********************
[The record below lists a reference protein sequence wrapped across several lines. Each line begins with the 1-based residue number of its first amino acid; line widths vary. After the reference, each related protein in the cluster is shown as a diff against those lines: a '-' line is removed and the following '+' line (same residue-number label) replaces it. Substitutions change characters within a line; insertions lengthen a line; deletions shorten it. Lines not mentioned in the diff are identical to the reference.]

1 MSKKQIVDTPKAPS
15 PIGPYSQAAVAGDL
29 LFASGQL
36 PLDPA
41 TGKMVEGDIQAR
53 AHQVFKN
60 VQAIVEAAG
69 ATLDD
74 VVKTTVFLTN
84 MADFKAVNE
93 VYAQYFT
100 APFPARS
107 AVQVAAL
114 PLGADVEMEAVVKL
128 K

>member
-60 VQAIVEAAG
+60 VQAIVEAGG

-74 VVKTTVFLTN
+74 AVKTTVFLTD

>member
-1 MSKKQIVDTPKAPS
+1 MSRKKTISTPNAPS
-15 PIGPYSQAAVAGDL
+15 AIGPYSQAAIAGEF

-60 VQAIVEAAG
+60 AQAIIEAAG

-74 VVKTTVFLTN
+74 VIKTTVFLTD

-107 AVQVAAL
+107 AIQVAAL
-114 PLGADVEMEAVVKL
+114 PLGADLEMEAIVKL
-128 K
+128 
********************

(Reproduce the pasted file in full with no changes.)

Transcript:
[The record below lists a reference protein sequence wrapped across several lines. Each line begins with the 1-based residue number of its first amino acid; line widths vary. After the reference, each related protein in the cluster is shown as a diff against those lines: a '-' line is removed and the following '+' line (same residue-number label) replaces it. Substitutions change characters within a line; insertions lengthen a line; deletions shorten it. Lines not mentioned in the diff are identical to the reference.]

1 MSKKQIVDTPKAPS
15 PIGPYSQAAVAGDL
29 LFASGQL
36 PLDPA
41 TGKMVEGDIQAR
53 AHQVFKN
60 VQAIVEAAG
69 ATLDD
74 VVKTTVFLTN
84 MADFKAVNE
93 VYAQYFT
100 APFPARS
107 AVQVAAL
114 PLGADVEMEAVVKL
128 K

>member
-60 VQAIVEAAG
+60 VQAIVEAGG

-74 VVKTTVFLTN
+74 AVKTTVFLTD

>member
-1 MSKKQIVDTPKAPS
+1 MSRKKTISTPNAPS
-15 PIGPYSQAAVAGDL
+15 AIGPYSQAAIAGEF

-60 VQAIVEAAG
+60 AQAIIEAAG

-74 VVKTTVFLTN
+74 VIKTTVFLTD

-107 AVQVAAL
+107 AIQVAAL
-114 PLGADVEMEAVVKL
+114 PLGADLEMEAIVKL
-128 K
+128 